Farmers should do all they can to get plants off to a good start.

"Don't compact the soil," Taylor said. "Plant when conditions are right, and baby the soil so the plant gets the best root system possible."

Proper fertility, and good weed control and pest management are even more vital during times of drought stress.

Farmers also need to make sure that they have adequate crop insurance, and that they're watching for marketing opportunities.

Mark Recker, an Oelwein farmer, said he values Taylor's weather advice.

"If there's still a strong La Nina in April, I'll put plans in place for a drought," Recker said. "As farmers we can be careful in the hybrids we select, and we can also look at less tillage."



I am also surprised that Dr. Masters said nothing at all about the major drought forecast by the CFS (which he linked to under the forecast section of his entry), just the rain for the Southeast:



Also, this is what they are talking about when they talk about conditions possibly being like those in 1988:

Drought/Heat Wave Summer 1988. 1988 drought in central and eastern U.S. with very severe losses to agriculture and related industries; estimated $40.0 (61.6) billion damage/costs; estimated 5,000 to 10,000 deaths (includes heat stress-related).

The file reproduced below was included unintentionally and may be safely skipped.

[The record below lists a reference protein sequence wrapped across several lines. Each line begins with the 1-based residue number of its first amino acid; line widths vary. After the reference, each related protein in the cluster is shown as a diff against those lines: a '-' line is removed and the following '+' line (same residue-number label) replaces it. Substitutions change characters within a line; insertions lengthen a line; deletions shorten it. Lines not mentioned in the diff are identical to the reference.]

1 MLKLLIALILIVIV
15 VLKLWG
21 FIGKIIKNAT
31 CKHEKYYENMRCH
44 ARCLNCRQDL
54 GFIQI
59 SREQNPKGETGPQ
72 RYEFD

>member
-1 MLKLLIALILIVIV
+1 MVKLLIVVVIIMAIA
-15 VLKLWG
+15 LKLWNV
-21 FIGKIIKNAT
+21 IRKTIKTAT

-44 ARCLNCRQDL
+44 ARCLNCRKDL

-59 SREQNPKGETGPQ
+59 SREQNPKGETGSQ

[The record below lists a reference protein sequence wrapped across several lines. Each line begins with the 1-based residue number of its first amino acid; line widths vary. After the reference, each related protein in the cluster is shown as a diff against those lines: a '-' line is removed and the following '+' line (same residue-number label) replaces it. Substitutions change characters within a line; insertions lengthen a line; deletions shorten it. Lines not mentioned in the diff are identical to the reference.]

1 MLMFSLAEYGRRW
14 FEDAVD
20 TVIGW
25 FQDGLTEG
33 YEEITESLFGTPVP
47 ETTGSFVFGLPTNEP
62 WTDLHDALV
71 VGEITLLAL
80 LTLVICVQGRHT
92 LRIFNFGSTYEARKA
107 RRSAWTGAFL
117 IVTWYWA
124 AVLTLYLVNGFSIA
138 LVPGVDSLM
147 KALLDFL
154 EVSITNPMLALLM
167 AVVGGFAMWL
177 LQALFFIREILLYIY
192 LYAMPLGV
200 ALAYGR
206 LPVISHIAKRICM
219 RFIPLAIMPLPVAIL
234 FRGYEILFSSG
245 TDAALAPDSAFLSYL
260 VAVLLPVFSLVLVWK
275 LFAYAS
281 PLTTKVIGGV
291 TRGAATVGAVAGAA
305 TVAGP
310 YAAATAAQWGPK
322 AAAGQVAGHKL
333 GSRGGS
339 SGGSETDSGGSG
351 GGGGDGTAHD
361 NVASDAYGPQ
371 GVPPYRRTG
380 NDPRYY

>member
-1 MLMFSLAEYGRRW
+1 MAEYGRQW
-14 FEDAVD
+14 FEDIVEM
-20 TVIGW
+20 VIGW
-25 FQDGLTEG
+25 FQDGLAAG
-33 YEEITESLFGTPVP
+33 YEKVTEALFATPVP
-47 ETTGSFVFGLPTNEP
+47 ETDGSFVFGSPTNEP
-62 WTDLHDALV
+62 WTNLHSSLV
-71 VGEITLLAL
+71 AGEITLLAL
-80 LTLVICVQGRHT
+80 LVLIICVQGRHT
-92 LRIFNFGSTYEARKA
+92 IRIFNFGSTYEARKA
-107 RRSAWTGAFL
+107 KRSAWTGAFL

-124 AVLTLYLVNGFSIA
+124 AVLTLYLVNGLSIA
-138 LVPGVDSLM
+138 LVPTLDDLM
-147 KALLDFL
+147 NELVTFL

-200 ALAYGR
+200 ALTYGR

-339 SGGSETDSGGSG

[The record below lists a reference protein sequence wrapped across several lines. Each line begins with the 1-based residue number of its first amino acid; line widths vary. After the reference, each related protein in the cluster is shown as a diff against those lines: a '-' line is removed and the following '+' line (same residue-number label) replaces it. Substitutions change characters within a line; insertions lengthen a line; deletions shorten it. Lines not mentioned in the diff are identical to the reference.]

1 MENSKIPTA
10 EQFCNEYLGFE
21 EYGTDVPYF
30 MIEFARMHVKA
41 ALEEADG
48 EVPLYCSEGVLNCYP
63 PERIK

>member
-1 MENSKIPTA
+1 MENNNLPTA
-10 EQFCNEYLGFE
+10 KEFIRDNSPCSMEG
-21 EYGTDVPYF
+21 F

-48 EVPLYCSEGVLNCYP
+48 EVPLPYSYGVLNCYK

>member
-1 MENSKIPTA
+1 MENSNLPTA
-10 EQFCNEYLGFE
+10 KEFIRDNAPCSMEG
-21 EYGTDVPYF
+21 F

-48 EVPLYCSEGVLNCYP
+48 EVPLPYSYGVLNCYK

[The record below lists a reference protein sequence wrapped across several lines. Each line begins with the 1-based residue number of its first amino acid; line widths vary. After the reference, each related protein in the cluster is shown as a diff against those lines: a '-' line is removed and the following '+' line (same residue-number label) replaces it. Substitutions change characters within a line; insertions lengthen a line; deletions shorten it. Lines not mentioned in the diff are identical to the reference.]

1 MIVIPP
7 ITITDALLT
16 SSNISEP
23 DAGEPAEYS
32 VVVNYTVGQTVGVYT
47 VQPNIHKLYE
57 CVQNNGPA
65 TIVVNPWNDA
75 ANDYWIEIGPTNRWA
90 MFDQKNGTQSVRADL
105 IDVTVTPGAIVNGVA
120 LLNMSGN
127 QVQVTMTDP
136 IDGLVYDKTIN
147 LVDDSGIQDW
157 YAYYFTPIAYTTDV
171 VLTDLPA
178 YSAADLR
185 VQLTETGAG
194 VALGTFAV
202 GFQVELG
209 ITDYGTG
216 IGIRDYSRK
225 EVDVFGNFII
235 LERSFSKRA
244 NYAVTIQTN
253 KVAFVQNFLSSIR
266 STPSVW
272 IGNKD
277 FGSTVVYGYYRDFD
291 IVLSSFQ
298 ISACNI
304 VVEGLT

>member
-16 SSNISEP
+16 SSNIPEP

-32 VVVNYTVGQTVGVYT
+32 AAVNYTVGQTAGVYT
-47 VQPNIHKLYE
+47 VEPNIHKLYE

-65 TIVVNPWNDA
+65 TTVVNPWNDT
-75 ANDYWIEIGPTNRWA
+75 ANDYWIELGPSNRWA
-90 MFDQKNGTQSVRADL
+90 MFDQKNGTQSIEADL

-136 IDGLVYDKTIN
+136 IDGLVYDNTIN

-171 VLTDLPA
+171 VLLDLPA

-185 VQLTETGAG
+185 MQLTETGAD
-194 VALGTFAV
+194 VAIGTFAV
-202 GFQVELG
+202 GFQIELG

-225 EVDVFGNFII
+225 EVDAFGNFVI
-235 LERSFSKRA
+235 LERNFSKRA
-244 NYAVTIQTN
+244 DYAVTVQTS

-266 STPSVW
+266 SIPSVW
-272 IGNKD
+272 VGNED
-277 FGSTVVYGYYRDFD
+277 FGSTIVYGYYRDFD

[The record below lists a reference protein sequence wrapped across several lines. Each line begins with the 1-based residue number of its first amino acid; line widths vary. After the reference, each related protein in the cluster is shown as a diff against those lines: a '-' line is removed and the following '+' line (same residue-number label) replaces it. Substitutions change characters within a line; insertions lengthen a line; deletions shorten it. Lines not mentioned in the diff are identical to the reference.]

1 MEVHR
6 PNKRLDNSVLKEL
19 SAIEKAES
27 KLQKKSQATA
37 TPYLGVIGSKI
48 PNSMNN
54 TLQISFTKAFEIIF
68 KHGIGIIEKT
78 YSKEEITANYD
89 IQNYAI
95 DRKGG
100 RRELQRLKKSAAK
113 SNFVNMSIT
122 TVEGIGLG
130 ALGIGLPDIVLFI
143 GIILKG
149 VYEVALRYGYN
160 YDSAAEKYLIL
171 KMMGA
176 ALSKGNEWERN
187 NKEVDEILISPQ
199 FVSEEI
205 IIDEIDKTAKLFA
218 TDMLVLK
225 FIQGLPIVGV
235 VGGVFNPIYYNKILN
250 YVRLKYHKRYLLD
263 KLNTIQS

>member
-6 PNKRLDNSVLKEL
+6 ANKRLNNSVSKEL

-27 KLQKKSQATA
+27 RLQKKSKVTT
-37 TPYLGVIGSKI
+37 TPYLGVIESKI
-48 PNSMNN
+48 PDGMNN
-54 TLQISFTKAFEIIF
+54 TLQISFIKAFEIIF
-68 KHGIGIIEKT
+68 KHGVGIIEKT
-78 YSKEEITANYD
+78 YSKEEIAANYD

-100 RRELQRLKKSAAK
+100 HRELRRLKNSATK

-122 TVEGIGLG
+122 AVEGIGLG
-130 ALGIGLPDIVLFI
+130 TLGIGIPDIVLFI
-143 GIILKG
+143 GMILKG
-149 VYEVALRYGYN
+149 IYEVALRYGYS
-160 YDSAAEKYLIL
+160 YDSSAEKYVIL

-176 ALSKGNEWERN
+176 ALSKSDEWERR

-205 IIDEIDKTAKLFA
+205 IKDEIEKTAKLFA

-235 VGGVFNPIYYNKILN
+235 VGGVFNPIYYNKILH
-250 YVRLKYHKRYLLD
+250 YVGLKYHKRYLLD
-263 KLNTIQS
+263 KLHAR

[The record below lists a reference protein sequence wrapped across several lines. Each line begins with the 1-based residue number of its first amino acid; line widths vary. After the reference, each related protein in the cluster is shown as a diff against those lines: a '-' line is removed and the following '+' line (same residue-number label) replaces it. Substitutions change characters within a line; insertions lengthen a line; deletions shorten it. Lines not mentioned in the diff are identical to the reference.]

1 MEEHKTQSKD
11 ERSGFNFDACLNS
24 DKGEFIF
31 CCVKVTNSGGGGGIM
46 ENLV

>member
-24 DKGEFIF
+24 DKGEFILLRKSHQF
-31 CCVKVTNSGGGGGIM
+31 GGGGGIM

There was a drought in the Southeast preceeding that, but it was a couple years earlier, not the year before (not sure if that matters).
Member Since: February 22, 2006 Posts: 94 Comments: 32744
50. scwindsaloft
6:12 PM EST on February 29, 2008
And yet another round.......

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49. Ivansrvivr
11:00 PM GMT on February 29, 2008
1928 storm is almost impossible due to all the man made changes that have occurred between the lake and the 'glades. All the canals, and swamp draining that has been done around Lake O has changed the topography completely. There are areas vulnerable to surge around Lake O, but not the same areas as '28
48. Ivansrvivr
10:54 PM GMT on February 29, 2008
CC: Think either of the next 2 forecast storm systems will bring some more needed rain to the Fl Peninsula?
47. cchsweatherman
5:43 PM EST on February 29, 2008